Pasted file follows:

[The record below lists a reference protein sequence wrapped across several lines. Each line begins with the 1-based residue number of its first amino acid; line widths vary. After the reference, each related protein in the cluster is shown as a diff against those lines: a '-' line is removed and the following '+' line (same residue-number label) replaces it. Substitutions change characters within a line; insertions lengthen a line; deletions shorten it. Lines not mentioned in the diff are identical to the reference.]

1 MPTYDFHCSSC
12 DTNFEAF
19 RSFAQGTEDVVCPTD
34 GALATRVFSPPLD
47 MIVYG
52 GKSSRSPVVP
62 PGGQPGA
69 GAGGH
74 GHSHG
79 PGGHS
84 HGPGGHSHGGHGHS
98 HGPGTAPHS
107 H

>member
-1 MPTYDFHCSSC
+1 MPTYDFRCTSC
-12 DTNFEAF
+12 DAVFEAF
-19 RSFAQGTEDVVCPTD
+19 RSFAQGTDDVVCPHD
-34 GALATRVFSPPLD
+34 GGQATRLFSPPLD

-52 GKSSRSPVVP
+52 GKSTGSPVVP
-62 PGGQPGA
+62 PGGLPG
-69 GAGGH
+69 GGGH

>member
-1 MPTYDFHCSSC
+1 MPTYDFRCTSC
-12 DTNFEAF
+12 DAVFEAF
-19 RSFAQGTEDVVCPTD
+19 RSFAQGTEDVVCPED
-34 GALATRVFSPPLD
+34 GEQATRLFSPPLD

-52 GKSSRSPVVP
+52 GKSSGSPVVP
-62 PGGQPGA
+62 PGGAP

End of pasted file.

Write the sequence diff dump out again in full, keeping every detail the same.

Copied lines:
[The record below lists a reference protein sequence wrapped across several lines. Each line begins with the 1-based residue number of its first amino acid; line widths vary. After the reference, each related protein in the cluster is shown as a diff against those lines: a '-' line is removed and the following '+' line (same residue-number label) replaces it. Substitutions change characters within a line; insertions lengthen a line; deletions shorten it. Lines not mentioned in the diff are identical to the reference.]

1 MPTYDFHCSSC
12 DTNFEAF
19 RSFAQGTEDVVCPTD
34 GALATRVFSPPLD
47 MIVYG
52 GKSSRSPVVP
62 PGGQPGA
69 GAGGH
74 GHSHG
79 PGGHS
84 HGPGGHSHGGHGHS
98 HGPGTAPHS
107 H

>member
-1 MPTYDFHCSSC
+1 MPTYDFRCTSC
-12 DTNFEAF
+12 DAVFEAF
-19 RSFAQGTEDVVCPTD
+19 RSFAQGTDDVVCPHD
-34 GALATRVFSPPLD
+34 GGQATRLFSPPLD

-52 GKSSRSPVVP
+52 GKSTGSPVVP
-62 PGGQPGA
+62 PGGLPG
-69 GAGGH
+69 GGGH

>member
-1 MPTYDFHCSSC
+1 MPTYDFRCTSC
-12 DTNFEAF
+12 DAVFEAF
-19 RSFAQGTEDVVCPTD
+19 RSFAQGTEDVVCPED
-34 GALATRVFSPPLD
+34 GEQATRLFSPPLD

-52 GKSSRSPVVP
+52 GKSSGSPVVP
-62 PGGQPGA
+62 PGGAP